Nostalgia transports us to better times

By Sue Curtis

My mom used to be a caterer for business and non-profit luncheons. My help was mostly in the capacity of taste-tester. One of her signature dishes was a grilled Reuben sandwich. When I was a teenager, this wasn’t one of my favorite dishes. I didn’t hate it, I just didn’t like it too much. So I actually haven’t ordered, made or eaten a Reuben since then.

Reubens are one of my husband’s favorites, so I’ve had a bite or two; it just doesn’t top my list. Anyway, that makes my behavior last week all the more puzzling. We went to Dublin (Ohio) and ate lunch at a wonderful local café. On a whim, I ordered an appetizer called Irish egg rolls. These turned out to be corned beef, sauerkraut, and Swiss cheese, fried in an egg roll wrapper, with thousand island dipping sauce.

They were scrumptious. From the first bite, I was in heaven. More than the wonderful taste, I was transported back about 40 plus years to my mom’s kitchen table. From the mild sauerkraut to the homemade thousand island dressing, this was her cooking to a “t.”

For the next few days, I was deep into remembering tastes, sounds, and experiences of my childhood. I am sure I bored my husband with stories that were honestly more like snapshots than anecdotes.

My foray into nostalgia culminated with a trip to see one of my brothers and his family. It was a perfect ending to a great week.

I was pretty amazed that one bite of food could bring back so many memories, many unrelated to food. When I looked up “nostalgia” on the internet, I found that there are people out there who actually study nostalgia and its effect on things like loneliness and terror management.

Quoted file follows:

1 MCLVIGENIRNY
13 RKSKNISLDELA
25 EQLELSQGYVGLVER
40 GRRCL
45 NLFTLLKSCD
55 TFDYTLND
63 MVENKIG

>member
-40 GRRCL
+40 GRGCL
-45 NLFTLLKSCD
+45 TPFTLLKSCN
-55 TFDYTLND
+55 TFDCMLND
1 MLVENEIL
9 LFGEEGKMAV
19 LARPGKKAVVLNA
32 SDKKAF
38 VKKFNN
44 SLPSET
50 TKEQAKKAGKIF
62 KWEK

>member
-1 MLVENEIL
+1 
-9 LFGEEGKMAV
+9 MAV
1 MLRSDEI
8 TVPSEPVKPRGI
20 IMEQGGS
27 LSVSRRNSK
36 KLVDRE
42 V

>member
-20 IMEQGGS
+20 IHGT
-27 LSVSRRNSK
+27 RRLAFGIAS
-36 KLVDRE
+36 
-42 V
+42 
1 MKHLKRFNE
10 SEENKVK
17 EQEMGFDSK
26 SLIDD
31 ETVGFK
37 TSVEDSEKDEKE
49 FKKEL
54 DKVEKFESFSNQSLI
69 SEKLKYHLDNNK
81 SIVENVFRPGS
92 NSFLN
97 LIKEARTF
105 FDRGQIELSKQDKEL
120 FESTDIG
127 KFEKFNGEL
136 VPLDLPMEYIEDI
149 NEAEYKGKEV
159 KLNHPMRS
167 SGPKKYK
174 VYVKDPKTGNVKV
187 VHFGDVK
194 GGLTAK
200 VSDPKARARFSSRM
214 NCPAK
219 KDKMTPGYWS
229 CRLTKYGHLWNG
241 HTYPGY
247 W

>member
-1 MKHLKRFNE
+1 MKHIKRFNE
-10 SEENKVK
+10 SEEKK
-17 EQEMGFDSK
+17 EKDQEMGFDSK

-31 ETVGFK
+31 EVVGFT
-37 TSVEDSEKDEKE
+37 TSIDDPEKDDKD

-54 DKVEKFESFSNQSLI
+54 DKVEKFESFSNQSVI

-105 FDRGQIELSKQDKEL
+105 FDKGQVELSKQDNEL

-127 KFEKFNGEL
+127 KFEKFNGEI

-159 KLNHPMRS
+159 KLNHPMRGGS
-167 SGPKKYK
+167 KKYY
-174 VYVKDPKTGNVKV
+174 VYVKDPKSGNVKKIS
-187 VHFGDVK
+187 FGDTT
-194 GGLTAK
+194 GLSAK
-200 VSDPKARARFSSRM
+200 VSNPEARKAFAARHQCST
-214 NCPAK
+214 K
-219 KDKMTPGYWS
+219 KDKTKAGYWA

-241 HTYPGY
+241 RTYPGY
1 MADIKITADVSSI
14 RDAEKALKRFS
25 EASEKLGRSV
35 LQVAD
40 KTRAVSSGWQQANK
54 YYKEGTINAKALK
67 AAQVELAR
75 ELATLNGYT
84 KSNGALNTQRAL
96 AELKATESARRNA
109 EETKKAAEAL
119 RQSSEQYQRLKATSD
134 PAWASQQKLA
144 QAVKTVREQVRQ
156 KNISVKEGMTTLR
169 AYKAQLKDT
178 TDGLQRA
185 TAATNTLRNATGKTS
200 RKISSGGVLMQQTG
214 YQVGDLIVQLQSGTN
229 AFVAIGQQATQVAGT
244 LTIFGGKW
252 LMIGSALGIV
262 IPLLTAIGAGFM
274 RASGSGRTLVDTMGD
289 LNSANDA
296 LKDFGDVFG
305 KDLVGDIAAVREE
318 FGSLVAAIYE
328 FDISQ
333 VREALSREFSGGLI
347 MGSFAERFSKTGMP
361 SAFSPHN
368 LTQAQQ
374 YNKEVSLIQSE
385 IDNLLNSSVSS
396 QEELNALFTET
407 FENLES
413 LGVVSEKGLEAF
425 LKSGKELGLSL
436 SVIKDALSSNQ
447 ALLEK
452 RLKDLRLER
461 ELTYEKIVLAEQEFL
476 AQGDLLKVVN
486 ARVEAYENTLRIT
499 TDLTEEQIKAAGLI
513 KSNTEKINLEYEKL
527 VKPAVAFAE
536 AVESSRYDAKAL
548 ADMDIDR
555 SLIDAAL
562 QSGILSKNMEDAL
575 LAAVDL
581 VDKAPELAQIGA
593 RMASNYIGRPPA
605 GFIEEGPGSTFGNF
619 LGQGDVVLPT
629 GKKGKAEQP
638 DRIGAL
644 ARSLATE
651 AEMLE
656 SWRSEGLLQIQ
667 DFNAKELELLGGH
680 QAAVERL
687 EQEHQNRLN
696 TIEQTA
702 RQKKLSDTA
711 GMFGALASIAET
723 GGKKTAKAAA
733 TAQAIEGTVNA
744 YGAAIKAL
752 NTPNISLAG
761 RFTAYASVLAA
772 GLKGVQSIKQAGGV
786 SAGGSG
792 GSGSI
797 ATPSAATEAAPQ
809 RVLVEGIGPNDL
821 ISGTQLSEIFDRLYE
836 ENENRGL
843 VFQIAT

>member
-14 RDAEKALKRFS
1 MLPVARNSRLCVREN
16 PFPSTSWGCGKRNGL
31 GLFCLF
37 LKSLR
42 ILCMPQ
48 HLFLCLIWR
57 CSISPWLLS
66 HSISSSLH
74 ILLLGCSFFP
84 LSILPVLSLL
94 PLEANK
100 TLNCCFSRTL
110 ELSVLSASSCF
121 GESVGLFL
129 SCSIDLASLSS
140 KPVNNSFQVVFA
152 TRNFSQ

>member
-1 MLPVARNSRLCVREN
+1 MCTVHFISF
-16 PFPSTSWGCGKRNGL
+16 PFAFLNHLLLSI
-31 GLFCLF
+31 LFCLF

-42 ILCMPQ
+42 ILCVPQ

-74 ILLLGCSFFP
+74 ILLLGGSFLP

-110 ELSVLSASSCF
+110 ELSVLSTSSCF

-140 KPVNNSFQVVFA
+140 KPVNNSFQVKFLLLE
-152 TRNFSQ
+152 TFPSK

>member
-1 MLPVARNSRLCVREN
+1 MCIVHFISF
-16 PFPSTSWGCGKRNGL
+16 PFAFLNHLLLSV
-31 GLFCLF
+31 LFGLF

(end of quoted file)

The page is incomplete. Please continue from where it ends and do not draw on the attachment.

The research says that nostalgic memories often start out kind of sad — like a yearning for better times — but usually end up comforting the individual having them. Before the 1800’s, nostalgia was seen as a mental disorder. Doctors even looked for a nostalgia bone! It took another century for great minds to decide that feeling nostalgic wasn’t a psychological problem at all — it is a normal function of people’s brains to provide self-comfort and to recall good times.

Smell and touch are two senses that often evoke those feelings, as can music and weather. Often our brains link past personal events with specific songs or specific types of weather.

Nostalgia may also explain why some of us are such packrats. We store and often display things like childhood toys, pictures, or possessions of our parents. Several years ago, I was strolling through an antique flea market and came across a Howdy Doody book. Instantly, I was conveyed to my grandmother’s couch, snuggling beside her and listening to her sing, “it’s howdy doody time….”

What makes you nostalgic? Bikes without gears? Guy Lombardo? The smell of play-doh? Catching lightning bugs? Snow drifts? Email me at

By Sue Curtis